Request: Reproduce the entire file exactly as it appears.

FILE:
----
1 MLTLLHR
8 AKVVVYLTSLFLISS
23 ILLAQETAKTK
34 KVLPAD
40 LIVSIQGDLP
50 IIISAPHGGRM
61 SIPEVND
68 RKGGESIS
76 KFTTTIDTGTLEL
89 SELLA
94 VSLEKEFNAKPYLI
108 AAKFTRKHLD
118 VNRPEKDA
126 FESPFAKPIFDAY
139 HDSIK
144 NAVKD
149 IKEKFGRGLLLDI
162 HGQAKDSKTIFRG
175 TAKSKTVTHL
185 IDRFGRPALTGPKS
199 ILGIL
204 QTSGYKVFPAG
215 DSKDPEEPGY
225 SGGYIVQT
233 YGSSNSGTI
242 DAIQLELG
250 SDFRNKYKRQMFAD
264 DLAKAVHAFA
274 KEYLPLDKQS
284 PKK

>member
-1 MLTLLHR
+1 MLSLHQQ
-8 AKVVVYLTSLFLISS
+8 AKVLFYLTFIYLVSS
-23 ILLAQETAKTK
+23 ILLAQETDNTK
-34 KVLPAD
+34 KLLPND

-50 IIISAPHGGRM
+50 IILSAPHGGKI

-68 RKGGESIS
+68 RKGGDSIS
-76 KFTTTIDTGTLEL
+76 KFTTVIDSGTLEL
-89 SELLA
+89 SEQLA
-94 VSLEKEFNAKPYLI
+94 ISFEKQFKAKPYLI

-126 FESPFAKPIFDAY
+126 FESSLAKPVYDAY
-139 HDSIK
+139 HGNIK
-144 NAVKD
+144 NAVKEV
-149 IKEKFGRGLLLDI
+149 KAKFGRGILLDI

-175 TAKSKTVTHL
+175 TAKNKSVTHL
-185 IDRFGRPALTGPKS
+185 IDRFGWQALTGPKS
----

1 MLTLLHR
8 AKVVVYLTSLFLISS
23 ILLAQETAKTK
34 KVLPAD
40 LIVSIQGDLP
50 IIISAPHGGRM
61 SIPEVND
68 RKGGESIS
76 KFTTTIDTGTLEL
89 SELLA
94 VSLEKEFNAKPYLI
108 AAKFTRKHLD
118 VNRPEKDA
126 FESPFAKPIFDAY
139 HDSIK
144 NAVKD
149 IKEKFGRGLLLDI
162 HGQAKDSKTIFRG
175 TAKSKTVTHL
185 IDRFGRPALTGPKS
199 ILGIL
204 QTSGYKVFPAG
215 DSKDPEEPGY
225 SGGYIVQT
233 YGSSNSGTI
242 DAIQLELG
250 SDFRNKYKRQMFAD
264 DLAKAVHAFA
274 KEYLPLDKQS
284 PKK

>member
-1 MLTLLHR
+1 MLSLHQQ
-8 AKVVVYLTSLFLISS
+8 AKVLFYLTFIYLVSS
-23 ILLAQETAKTK
+23 ILLAQETDNTK
-34 KVLPAD
+34 KLLPND

-50 IIISAPHGGRM
+50 IILSAPHGGKI

-68 RKGGESIS
+68 RKGGDSIS
-76 KFTTTIDTGTLEL
+76 KFTTVIDSGTLEL
-89 SELLA
+89 SEQLA
-94 VSLEKEFNAKPYLI
+94 ISFEKQFKAKPYLI

-126 FESPFAKPIFDAY
+126 FESSLAKPVYDAY
-139 HDSIK
+139 HGNIK
-144 NAVKD
+144 NAVKEV
-149 IKEKFGRGLLLDI
+149 KAKFGRGILLDI

-175 TAKSKTVTHL
+175 TAKNKSVTHL
-185 IDRFGRPALTGPKS
+185 IDRFGWQALTGPKS